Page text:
A 20 Million Dollar Lesson

20 million US dollars may not be a crazy number to many successful corporate executives, entrepreneurs or trust fund babies who inherited a kingdom from their ancestors. For many people, with the right financial planning, it is good enough to live for life if not for generations.

Now imagine if you actually paid $20 million for a lesson. What do you want to get out of that very learning experience?

This is a story from a friend of mine. Though all the personal info is replaced or modified for privacy reason, the integrity of the story is by no means compromised. Let’s introduce our friend, Mr. X.

It was around 2001, right after the first dot com bubble. Mr. X was a young and gifted software programmer with a CS degree from Stanford. After working at a fortune 500 high tech company for a few short years, he was approached by his college friends to join an uprising, pre-IPO search engine company with the first letter starts with the G (let’s call it company G). Since Mr. X wasn’t actively looking, with the nothing to lose mindset, he went through the interview process.

Shortly after, he got an offer with a decent stock option package from company G. At that moment, he started to think seriously about the offer presented in front of him and seek advice from his family and friends.

Mr. X was raised in a very traditional family, his Dad was an engineer who dedicated his whole life to a fortune 100, his mom was a homemaker. After the first dot com bubble, Mr.X’s parents didn’t encourage his son to join another possibly bubble company and want him to stay focused on building up his career through the old-fashion corporate ladder.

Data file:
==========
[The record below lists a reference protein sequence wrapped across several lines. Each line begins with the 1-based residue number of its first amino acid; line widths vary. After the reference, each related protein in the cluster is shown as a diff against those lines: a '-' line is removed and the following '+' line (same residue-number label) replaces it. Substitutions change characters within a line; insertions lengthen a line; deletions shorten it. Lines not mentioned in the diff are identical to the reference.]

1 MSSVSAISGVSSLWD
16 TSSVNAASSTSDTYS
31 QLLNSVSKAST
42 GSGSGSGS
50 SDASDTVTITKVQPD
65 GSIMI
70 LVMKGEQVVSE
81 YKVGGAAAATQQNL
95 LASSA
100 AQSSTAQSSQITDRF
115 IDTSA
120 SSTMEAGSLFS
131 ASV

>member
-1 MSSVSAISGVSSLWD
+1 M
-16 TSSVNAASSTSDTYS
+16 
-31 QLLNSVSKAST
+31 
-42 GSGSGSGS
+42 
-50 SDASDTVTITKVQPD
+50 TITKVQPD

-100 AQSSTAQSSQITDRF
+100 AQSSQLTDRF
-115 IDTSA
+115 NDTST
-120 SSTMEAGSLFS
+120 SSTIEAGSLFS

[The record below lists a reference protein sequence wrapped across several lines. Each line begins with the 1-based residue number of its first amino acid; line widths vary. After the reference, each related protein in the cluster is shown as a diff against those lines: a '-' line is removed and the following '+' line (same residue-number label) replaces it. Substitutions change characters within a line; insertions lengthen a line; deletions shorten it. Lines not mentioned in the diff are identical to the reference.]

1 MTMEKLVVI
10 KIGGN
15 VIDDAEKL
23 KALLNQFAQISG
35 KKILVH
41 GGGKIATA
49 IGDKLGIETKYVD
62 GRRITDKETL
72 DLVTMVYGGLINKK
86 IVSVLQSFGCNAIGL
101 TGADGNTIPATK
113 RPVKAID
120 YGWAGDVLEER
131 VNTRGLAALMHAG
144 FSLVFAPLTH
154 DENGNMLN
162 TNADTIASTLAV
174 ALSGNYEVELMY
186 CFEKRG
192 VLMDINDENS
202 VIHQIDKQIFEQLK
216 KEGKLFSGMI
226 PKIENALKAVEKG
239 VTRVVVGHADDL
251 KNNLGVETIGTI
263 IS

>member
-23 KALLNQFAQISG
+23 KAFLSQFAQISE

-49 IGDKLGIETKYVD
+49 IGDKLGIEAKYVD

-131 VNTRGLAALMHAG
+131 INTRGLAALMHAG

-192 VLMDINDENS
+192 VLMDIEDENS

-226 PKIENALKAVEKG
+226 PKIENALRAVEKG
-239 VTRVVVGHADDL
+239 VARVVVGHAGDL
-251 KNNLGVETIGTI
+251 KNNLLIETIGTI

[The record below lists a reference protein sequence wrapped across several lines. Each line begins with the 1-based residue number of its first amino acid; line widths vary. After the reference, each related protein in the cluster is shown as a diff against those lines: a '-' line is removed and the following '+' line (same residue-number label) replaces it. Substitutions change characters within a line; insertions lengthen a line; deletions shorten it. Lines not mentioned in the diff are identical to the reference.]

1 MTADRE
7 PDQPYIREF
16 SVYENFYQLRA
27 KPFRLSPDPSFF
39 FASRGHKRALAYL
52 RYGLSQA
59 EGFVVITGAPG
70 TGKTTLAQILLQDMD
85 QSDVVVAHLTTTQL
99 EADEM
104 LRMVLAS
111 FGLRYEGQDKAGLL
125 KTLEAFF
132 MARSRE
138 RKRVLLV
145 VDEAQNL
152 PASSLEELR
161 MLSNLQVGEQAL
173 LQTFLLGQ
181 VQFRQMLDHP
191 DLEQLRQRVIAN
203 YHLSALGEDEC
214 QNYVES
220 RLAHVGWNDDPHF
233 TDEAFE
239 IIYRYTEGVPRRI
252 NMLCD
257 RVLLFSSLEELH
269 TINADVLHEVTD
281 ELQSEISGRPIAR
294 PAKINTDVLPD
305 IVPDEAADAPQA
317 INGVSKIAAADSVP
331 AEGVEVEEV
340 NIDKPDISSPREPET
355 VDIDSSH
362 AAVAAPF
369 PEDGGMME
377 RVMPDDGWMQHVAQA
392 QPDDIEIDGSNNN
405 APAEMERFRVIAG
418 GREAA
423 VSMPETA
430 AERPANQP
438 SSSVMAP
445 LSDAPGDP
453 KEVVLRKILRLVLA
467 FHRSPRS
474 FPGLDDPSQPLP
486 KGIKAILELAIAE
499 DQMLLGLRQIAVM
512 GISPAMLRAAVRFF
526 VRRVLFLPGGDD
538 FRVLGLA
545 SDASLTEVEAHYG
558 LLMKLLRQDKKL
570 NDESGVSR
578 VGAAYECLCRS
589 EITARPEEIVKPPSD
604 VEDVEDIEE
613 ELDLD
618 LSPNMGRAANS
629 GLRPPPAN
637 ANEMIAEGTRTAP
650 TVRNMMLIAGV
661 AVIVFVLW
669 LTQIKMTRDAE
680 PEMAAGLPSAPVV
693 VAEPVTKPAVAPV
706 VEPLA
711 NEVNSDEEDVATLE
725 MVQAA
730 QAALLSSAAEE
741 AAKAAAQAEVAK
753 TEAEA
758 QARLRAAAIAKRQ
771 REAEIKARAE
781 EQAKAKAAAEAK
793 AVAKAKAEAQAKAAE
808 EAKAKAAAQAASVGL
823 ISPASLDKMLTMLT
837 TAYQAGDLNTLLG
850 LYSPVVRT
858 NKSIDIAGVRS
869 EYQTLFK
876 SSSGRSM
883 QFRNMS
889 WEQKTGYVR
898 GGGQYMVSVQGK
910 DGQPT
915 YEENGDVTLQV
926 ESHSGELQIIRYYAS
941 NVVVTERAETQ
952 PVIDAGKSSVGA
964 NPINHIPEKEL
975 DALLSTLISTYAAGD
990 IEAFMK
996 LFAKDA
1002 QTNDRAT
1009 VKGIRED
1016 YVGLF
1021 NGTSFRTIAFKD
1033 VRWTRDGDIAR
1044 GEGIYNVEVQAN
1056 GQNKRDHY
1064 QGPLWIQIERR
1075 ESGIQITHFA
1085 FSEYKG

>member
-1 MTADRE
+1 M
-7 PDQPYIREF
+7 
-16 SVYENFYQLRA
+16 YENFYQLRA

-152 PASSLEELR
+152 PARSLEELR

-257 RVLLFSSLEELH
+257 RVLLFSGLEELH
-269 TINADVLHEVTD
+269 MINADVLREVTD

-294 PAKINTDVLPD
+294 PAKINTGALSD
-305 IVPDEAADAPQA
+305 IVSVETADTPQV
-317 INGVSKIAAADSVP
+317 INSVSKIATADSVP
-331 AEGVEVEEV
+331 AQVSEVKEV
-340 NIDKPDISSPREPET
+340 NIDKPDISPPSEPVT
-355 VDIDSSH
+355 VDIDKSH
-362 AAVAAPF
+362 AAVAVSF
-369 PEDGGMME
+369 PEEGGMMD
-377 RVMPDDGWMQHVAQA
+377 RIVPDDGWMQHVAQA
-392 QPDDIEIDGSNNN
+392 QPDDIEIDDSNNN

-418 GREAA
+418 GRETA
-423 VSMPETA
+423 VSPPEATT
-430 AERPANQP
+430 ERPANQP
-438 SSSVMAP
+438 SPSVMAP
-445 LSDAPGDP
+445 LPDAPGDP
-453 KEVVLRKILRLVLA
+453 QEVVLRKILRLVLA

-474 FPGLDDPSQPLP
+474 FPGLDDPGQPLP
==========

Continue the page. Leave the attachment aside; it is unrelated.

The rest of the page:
His friends who tried to win him over, on the other hand, told him company G had tremendous market traction and the sky was the limit.

Undecided, Mr. X asked his colleague who worked together for a while in his current company for advice, and they all expressed concern about company G was just another come-and-go startup. Being heavily influenced by the people he lived and worked with, Mr. X passed the opportunity to join company G.

Years went by, company G turned out to be the legend in the high tech history, the friends from company G who failed to recruit Mr. X are all way beyond financially independent and living their dreams.

As for our Mr. X, he got laid off by the fortune 500 company during the financial crisis of 2008. He landed another job 6 months later, still working hard to save up for a retirement that is nowhere in sight.

Every once in a while, he would look up Company G’s stock price and dreamed about how much he could have made if he took the offer back then.

Comfort zone can be warm and deceptively cozy, but don’t let it blind us from seeing the next frontier in life.

We not only should do our job right inside our comfort zone, but think beyond this sandbox to do the right job. Don’t just hang around with people we live and work with on a daily basis, reach out to people who live outside of our comfort zone and take calculated risk to jump across the zone boundary when the time comes.

There is no guarantee, but that’s exactly what makes life worth living my friend.


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